How is the Harmonization Project managed and organized?
The Project is overseen by the Harmonization Steering Committee (HSC), a group of about 20 individuals with relevant expertise in risk assessment, from different geographical regions and countries at different stages of development.
The HSC includes members representing countries from Africa, South and North America, Asia/Pacific, Europe, the Middle-East and international organizations (EFSA, European Commission, and OECD), and NGOs in official relations with WHO and working in support of the Project (ECETOC and ILSI).
The Committee meets approximately every 2 years and elects a Chair, and a Core Group which meets regularly by teleconference. The Committee establishes Working Groups or convenes Workshops to carry out the individual activities of the Project Workplan.
The Harmonization Secretariat, which is located at IPCS (WHO, Geneva, Switzerland) is responsible for the daily management of the Project and associated activities.
Health and Safety Guides (HSG)
Provide concise information in non-technical language, for decision-makers on risks from exposure to chemicals, with practical advice on medical and administrative issues.
The Health and Safety Guide series are published by the World Health Organization and hard copies can be obtained from the Office of Distribution and Sales, World Health Organization, 1211 Geneva 27, Switzerland.
International Agency for Research on Cancer (IARC) - Summaries and Evaluations
In 1969, the International Agency for Research on Cancer (IARC) initiated a programme on the evaluation of the carcinogenic risk of chemicals to humans involving the production of critically evaluated monographs on individual chemicals. In 1980 and 1986, the programme was expanded to include evaluations of carcinogenic risks associated with exposures to complex mixtures and other agents.
The objective of the programme is to elaborate and publish in the form of monographs critical reviews of data on carcinogenicity for agents to which humans are known to be exposed and on specific exposure situations; to evaluate these data in terms of human risk with the help of international working groups of experts in chemical carcinogenesis and related fields;and to indicate where additional research efforts are needed.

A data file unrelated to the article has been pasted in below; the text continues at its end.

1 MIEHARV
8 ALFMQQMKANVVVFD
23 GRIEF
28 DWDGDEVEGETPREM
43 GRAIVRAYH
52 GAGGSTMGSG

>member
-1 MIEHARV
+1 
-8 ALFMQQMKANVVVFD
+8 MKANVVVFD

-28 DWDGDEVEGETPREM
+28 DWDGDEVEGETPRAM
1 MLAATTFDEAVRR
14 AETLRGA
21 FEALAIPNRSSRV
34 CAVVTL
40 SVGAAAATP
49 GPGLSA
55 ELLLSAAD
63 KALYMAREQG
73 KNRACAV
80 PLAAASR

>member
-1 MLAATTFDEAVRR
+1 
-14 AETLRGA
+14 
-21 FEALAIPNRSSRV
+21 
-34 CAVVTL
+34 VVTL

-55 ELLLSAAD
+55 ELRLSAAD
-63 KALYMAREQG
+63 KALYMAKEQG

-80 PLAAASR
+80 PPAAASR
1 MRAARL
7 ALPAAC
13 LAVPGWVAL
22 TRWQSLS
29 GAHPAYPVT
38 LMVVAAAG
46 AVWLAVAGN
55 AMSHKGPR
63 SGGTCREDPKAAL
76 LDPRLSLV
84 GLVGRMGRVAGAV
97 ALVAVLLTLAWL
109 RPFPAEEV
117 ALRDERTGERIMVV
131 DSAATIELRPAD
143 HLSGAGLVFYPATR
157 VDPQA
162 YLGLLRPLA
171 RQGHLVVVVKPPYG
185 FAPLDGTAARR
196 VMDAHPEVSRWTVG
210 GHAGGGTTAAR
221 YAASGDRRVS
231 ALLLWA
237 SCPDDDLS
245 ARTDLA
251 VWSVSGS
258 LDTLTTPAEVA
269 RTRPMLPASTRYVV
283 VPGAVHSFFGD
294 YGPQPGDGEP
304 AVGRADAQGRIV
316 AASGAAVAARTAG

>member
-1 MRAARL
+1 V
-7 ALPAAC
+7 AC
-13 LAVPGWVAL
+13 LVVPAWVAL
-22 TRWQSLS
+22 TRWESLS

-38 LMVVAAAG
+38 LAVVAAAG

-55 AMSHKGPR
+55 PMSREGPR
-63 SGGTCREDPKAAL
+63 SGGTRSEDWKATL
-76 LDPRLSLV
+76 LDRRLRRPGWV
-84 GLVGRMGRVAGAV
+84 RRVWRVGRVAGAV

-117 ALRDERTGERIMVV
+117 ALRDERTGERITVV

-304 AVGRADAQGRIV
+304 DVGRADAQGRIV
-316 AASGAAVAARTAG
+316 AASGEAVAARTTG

International Chemical Safety Cards (ICSC)
Summarize essential information on chemical substances; developed cooperatively by the IPCS and the Commission of the European Union (EC).
The International Chemical Safety Cards summarize essential health and safety information on chemical substances in a clear way, and are not only intended to be used at the "shop floor" level by workers, but also by other interested parties in factories, agriculture, construction and other places of work.
Draft versions of the card containing a summary of health and safety information are prepared by cooperating scientific institutions. These institutions have the task of collecting and validating the relevant information. The cards are then peer-reviewed by a committee consisting of internationally- recognized experts who take into account advice given by manufacturers, workers' representatives and poisons centres.
The International Chemical Safety Cards are published by the Commission of the European Union, and hard copies can be obtained from the Office for Official Publications of the European Union, 2 rue Mercier, L-2985 Luxembourg.
IPCS/EC Evaluation of Antidotes Series
Provides definitive and authoritative guidance on the use of antidotes to treat poisoning. The International Programme on Chemical Safety (IPCS) and the Commission of the European Union (EC) are jointly undertaking a major project to evaluate antidotes used clinically in the treatment of poisoning. The aim of this project is to identify and evaluate for the first time in a scientific and rigorous way the efficacy and use of a wide range of antidotes. This series summarises and assesses, on an antidote-by-antidote basis, their clinical use, mode of action and efficacy. The aim is to provide an authoritative consensus statement which will greatly assist in the selection and administration of an appropriate antidote. This scientific assessment is complemented by detailed clinical information on routes of administration, contra-indications and precautions. The series collates a wealth of useful information which will be of immense practical use to clinical toxicologists and all those involved in the treatment and management of poisoning.
The IPCS/EC Antidotes Series are published by Cambridge University Press and hard copies can be obtained from Cambridge University Press, Cambridge CB2 2RU, England.